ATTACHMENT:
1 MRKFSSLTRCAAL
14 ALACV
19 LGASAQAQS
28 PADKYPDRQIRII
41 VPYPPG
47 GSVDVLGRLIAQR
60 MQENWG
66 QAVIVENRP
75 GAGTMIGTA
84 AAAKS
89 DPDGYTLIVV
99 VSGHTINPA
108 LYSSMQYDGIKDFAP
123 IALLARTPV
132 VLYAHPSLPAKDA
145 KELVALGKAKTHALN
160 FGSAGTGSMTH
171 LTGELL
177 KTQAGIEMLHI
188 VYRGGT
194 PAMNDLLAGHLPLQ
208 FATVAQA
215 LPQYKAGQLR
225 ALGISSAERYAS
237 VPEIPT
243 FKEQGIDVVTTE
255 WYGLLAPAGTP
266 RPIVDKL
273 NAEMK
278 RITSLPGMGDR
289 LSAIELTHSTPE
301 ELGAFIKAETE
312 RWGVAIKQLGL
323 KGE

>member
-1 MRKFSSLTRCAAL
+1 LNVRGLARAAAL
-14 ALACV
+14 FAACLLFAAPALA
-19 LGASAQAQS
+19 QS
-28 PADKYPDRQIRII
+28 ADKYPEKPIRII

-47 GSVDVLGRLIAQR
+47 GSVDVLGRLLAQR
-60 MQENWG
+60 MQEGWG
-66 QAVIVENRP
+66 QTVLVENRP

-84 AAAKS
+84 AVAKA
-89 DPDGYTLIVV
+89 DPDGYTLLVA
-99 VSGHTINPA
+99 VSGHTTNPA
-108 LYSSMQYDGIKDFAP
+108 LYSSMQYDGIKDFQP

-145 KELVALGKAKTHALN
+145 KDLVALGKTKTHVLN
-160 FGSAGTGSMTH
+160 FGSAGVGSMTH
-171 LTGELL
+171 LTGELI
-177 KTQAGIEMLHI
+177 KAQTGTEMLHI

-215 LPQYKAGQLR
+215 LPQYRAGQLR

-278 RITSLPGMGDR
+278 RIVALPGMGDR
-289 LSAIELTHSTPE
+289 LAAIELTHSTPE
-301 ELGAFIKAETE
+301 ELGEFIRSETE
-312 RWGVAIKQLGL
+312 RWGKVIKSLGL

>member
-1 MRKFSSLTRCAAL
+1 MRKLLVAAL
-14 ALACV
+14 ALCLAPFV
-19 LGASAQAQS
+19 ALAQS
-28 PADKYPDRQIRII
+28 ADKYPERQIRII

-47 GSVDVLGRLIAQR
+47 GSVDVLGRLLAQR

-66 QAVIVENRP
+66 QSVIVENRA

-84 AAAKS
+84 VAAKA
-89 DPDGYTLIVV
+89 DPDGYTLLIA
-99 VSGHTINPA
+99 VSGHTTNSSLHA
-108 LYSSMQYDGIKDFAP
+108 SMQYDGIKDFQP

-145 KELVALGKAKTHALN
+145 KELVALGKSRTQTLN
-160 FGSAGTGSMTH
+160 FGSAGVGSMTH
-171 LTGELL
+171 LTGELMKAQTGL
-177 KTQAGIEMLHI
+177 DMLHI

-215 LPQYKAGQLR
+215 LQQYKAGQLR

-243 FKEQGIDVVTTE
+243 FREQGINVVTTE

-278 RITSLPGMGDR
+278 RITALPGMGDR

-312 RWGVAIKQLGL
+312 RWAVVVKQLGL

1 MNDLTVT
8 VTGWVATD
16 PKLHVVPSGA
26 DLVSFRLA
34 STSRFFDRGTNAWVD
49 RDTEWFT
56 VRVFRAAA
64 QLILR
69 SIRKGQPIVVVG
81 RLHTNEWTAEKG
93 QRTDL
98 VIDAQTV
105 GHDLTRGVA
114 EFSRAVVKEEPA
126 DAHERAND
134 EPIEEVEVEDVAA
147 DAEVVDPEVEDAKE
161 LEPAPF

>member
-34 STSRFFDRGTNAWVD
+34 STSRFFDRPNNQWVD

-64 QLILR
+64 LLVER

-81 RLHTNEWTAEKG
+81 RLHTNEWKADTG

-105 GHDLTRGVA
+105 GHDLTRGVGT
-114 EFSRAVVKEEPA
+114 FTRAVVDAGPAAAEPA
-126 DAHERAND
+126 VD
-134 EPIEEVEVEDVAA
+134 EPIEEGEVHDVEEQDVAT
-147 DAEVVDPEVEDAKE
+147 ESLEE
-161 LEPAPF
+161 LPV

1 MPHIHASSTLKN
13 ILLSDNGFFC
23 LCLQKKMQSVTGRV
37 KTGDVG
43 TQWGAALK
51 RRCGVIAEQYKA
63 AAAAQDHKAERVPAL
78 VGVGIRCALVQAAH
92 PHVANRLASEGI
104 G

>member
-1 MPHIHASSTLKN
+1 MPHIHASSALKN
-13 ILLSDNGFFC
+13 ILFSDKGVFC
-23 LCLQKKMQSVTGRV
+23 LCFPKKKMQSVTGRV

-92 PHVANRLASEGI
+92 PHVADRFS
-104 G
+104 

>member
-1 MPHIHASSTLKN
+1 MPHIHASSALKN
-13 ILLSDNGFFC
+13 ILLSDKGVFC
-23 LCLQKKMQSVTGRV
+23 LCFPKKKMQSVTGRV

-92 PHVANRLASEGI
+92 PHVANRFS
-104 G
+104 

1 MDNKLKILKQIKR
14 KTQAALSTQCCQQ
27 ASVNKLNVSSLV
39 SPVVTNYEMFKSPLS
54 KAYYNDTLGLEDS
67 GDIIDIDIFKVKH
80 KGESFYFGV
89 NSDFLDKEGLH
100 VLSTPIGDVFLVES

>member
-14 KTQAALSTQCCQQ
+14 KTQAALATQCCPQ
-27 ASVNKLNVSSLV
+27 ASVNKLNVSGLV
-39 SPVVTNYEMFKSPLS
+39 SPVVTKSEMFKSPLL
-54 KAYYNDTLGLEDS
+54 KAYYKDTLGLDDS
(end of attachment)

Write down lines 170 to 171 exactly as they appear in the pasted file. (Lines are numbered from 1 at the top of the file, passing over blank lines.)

+104 

>member